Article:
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SQL Server
SQL 2005+

SQL Server Triggers

The sixtieth and final part of the SQL Server Programming Fundamentals tutorial considers the use of triggers. SQL Server triggers can be defined against tables and views to intercept insert, update and delete statements and modify their results.

What are Triggers?

Triggers are a special type of stored procedure. Instead of being executed manually, they run automatically in response to events that occur in a database. In this article we will examine triggers that run when data is inserted, updated or deleted. There are other types of trigger supported by SQL Server 2005 that allow actions to be performed when the schema of a database is changed or when a user logs on. These are beyond the scope of this tutorial.

Triggers are often used to audit changes to data by recording when modifications are made and, optionally, the previous version of the information. They are also used to enforce business rules and data integrity when those rules are too complex to be controlled by primary keys, foreign keys, unique constraints or check constraints. In such cases, rules may be checked and, if broken, data changes can be disallowed, transactions can be rolled back and errors may be raised.

Triggers can be overused and some developers prefer not to use triggers at all. The key problem is that triggers execute automatically and their effect is not always immediately obvious. This can lead to unexpected results when the existence of a trigger is not known. However, triggers can be very powerful tools when used correctly. As always, one should consider all alternatives and choose the technology appropriate to the requirements.

Creating Triggers

In this article we will create and demonstrate triggers using the JoBS database. This is the database that has been created during the course of the tutorial. You can download the script to generate the database using the link at the top of this page.

Creating a Simple Trigger

The first type of trigger that we will consider is the AFTER trigger. Such triggers execute after data is inserted, updated or deleted from a table. The Transact-SQL (T-SQL) syntax for creating an AFTER trigger is as follows:

CREATE TRIGGER trigger-name
ON table-name
AFTER events

The first changeable element is trigger-name. This allows you to provide a unique name for the trigger. The table-name element specifies which table the trigger is linked to. Following the AFTER clause is a comma-separated list of actions that cause the trigger to run. At least one of INSERT, UPDATE and DELETE must be included in the list but any combination of the three actions is permitted. If you wish to have a different reaction for each event type, you can define more than one AFTER trigger per table. Finally, the body of the trigger is defined as a series of T-SQL statements. These do not need to be contained between BEGIN and END keywords.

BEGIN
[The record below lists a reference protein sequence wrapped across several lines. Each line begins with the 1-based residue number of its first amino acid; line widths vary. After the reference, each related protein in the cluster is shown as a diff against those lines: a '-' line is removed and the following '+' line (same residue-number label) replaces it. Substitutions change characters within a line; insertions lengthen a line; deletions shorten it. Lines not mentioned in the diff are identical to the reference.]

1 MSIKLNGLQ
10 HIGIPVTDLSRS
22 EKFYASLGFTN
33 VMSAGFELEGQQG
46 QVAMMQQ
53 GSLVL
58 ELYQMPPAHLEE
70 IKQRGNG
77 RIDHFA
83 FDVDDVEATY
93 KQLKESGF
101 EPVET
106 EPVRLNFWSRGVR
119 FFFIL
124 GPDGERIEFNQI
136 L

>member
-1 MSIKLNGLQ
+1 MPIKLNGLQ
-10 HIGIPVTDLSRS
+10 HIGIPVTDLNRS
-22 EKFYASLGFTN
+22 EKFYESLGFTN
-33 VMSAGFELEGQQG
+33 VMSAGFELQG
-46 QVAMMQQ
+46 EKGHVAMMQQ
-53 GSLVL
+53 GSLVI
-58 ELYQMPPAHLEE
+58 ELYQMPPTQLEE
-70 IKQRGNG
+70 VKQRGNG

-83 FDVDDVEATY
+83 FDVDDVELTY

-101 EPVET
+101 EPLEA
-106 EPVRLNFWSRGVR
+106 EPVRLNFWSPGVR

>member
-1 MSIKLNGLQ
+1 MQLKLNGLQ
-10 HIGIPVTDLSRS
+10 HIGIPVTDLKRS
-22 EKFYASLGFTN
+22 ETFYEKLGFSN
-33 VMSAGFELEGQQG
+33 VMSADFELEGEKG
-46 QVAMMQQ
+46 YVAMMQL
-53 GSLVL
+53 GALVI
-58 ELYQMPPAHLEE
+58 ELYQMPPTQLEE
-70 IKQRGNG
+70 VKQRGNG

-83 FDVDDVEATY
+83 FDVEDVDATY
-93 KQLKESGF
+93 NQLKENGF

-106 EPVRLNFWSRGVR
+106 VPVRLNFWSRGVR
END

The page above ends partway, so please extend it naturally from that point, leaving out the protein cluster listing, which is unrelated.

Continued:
To demonstrate a simple trigger, run the following script. This creates a trigger named "DisallowSkillCreation" that fires when an attempt is made to insert data into the Skills table. To prevent any user from inserting a new skill without permission from an administrator, the trigger immediately rolls back the current transaction and raises an error. The error is generated using the RAISERROR command, a keyword we have not previously seen in the tutorial.

CREATE TRIGGER DisallowSkillCreation
ON Skills
RAISERROR('Only administrators may create skills', 16, 1)

With the trigger created, it is impossible to break the new business rule by inserting a new row. Try executing the following:

INSERT INTO Skills VALUES ('NEW', 'New Skill')

If the trigger has been created correctly, you should see an error similar to that shown below and the new row will not have been created.

Msg 50000, Level 16, State 1, Procedure DisallowSkillCreation, Line 6
Only administrators may create skills
Msg 3609, Level 16, State 1, Line 1
The transaction ended in the trigger. The batch has been aborted.

To create a similar trigger that runs when a user tries to modify or delete one or more rows in the Skills table, run the sample script below:

CREATE TRIGGER DisallowSkillChanges
ON Skills
RAISERROR('Only administrators may modify or delete skills', 16, 1)

If you try to update a row you should see an error similar to that for inserting but with a different error message. However, if you try to delete all of the rows from the table you will see a different message.


In this case, the error is related to a foreign key constraint. As the trigger fires after any data is modified, the constraints prevent the action before the trigger code is executed.

Modifying a Trigger

Triggers can be modified using the MODIFY TRIGGER command. The syntax is similar to that of CREATE TRIGGER. Run the following script to change the message displayed when attempting to create a new skill.

ALTER TRIGGER DisallowSkillCreation
ON Skills
RAISERROR('Only administrators may create new skills', 16, 1)
22 February 2010